The opinion of the court was delivered by: LOUIS L. STANTON
Defendants move to dismiss the complaint pursuant to Fed R. Civ. P. 12 (b)(6) for failure to state a claim upon which relief can be granted.
Plaintiff Rent Stabilization Association brings this action on behalf of its members to challenge certain provisions of the New York City Rent Stabilization Law, and the rent stabilization regulations of the New York State Division of Housing and Community Renewal, as an unconstitutional taking
and denial of due process
in violation of the Fifth and Fourteenth Amendments to the United States Constitution.
I. The Statutes and Regulations
In 1969, citing "a serious public emergency" in housing, the City of New York enacted the Rent Stabilization Law (the "RSL") to supplement its existing regime of rent control.
In 1983 the administration of the RSL was transferred from the city to the New York State Division of Housing and Community Renewal (the "DHCR"), and the RSL has been codified under the DHCR's Rent Stabilization Code (the "RSC").
With some exceptions, the RSL applies to apartments in buildings of six or more units which are not subject to rent control. RSL §§ 26-504 to 26-507. Under the RSL the Mayor of New York appoints a nine member board
which establishes mandatory annual rent increase guidelines. In reaching its determination, the board considers the following factors under RSL § 26-510(b):
(1) the economic condition of the residential real estate industry in the affected area including such factors as the prevailing and projected (i) real estate taxes and sewer and water rates, (ii) gross operating maintenance costs (including insurance rates, governmental fees, cost of fuel and labor costs), (iii) costs and availability of financing (including effective rates of interest), (iv) over-all supply of housing accommodations and overall vacancy rates, (2) relevant data from the current and projected cost of living indices for the affected area, [and] (3) such other data as may be available to it.
Plaintiff Rent Stabilization Association, Inc. ("RSA") is a not-for-profit corporation which represents over 25,000 landlords in New York City. It conducts investigations, participates in hearings and prosecutes litigation on behalf of owners of rent stabilized apartments (Complaint P 4). RSA brings this suit on behalf of its members.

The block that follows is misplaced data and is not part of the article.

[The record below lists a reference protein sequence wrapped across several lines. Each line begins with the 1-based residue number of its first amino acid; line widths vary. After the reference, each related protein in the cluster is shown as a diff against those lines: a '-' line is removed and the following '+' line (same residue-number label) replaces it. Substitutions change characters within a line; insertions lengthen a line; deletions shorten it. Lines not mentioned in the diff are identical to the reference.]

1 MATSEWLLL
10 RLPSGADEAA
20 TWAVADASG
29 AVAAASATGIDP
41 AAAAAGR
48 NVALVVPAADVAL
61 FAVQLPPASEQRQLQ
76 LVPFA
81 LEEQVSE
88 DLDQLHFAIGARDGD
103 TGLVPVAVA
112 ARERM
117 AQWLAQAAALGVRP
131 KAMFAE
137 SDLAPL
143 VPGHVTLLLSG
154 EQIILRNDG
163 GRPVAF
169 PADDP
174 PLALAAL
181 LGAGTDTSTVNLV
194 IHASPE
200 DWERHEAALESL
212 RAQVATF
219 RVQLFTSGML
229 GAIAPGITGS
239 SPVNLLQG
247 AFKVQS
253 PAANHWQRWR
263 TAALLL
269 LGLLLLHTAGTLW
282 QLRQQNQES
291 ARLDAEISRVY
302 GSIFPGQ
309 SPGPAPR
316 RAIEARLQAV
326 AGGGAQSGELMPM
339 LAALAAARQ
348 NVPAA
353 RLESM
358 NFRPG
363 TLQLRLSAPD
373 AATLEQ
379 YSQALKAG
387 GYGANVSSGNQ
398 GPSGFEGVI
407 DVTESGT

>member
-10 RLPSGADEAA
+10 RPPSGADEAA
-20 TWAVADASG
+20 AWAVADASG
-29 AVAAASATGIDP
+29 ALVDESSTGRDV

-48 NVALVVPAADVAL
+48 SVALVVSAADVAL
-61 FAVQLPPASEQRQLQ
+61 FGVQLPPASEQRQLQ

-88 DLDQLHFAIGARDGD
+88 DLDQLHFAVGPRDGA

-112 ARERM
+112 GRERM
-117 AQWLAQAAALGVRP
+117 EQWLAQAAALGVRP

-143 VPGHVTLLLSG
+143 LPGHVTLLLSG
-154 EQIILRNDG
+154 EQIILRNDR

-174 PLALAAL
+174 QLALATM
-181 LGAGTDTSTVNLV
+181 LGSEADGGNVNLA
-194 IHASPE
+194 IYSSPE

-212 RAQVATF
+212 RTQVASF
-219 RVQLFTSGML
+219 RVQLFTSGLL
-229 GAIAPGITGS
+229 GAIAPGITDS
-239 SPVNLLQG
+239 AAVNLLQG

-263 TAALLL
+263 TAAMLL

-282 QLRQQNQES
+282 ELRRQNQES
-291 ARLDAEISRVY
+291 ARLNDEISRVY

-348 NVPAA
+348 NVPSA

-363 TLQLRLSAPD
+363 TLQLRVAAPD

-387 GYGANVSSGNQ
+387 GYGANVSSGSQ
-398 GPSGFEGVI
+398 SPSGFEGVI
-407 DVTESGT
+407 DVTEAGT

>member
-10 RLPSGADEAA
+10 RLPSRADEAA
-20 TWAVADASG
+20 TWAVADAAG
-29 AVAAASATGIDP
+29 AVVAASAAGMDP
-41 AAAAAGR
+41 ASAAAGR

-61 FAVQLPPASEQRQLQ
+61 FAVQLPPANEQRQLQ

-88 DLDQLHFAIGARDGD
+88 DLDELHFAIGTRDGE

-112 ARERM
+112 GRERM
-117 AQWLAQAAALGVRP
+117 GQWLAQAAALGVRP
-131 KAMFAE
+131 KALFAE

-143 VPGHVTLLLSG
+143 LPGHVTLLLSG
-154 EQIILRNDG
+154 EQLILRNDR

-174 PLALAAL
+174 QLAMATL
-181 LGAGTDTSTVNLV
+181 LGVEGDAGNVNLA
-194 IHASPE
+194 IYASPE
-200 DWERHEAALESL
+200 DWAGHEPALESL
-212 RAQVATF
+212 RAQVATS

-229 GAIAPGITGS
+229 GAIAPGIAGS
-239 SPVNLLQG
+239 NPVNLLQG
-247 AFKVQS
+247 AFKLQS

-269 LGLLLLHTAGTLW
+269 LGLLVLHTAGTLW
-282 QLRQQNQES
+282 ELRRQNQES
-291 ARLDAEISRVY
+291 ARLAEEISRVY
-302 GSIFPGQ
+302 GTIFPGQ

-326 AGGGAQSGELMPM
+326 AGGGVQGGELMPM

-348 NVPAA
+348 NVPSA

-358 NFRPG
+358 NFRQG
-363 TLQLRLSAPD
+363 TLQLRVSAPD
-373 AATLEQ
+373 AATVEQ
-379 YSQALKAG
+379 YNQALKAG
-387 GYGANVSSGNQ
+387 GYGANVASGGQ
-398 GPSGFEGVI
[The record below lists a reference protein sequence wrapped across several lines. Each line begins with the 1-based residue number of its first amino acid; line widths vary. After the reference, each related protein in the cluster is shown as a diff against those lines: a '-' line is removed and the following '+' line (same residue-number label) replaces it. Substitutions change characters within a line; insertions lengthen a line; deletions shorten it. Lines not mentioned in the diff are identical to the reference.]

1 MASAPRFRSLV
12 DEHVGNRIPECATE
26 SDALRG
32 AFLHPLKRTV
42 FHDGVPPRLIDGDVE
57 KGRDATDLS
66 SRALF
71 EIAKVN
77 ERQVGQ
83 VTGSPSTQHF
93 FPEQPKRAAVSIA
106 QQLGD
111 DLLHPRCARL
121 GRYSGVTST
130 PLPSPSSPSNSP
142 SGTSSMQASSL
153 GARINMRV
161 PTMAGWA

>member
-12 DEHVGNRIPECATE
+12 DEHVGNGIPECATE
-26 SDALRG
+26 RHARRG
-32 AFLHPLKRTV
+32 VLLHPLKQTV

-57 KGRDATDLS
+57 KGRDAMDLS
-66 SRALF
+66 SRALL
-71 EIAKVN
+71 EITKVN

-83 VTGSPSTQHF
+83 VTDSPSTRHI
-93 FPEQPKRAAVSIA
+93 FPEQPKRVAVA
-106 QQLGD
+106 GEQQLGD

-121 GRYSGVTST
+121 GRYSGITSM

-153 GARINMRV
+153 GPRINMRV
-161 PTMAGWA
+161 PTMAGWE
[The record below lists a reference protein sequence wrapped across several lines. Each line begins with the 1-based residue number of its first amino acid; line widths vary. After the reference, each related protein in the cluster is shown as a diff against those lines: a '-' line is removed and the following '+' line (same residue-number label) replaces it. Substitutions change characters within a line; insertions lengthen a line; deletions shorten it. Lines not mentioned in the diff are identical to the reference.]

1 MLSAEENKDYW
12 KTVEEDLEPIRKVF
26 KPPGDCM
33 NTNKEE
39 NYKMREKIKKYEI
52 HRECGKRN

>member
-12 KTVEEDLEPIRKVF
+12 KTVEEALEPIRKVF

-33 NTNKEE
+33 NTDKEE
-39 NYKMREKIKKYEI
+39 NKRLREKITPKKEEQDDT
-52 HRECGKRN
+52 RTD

In its first claim for relief plaintiff alleges that the RSL effects a taking, both "on its face" and "as applied,"
by depriving owners of rent-stabilized property of the opportunity to obtain a just and reasonable return on their property (Complaint PP 23-84). Plaintiff particularly challenges the board's disregard of the effect of inflation on owners' revenue (Id. PP 29-36), and contends that the hardship provisions are "incapable of correcting the confiscatory effects of the board guidelines" since they also ignore inflation and are limited measures beset by delay and expense (Id. PP 37-84).
In its second claim for relief plaintiff challenges the hardship provisions on the basis that their administration deprives plaintiff's members of property without due process of law (Id. PP 85-89).
Plaintiff seeks to enjoin the enforcement and administration of the RSL unless adequate provisions are made either to compensate the owners or to correct the inequities of the system; to enjoin the board from establishing maximum rent increases that do not provide owners with a just and reasonable return; and to order the state defendants to review hardship applications without delay and with a full and fair opportunity for owners to be heard.
I. The Standard for Dismissal
In considering a 12 (b)(6) motion to dismiss,
the allegations in the complaint must be taken as true. "The issue is not whether a plaintiff will ultimately prevail but whether the claimant is entitled to offer evidence to support the claims. Indeed it may appear on the face of the pleadings that a recovery is very remote and unlikely but that is not the test." Scheuer v. Rhodes, 416 U.S. 232, 236, 94 S. Ct. 1683, 1686, 40 L. Ed. 2d 90 (1973). Accord, Conley v. Gibson, 355 U.S. 41, 45-46, 78 S. Ct. 99, 102 (1957) ("[A] complaint should not be dismissed for ...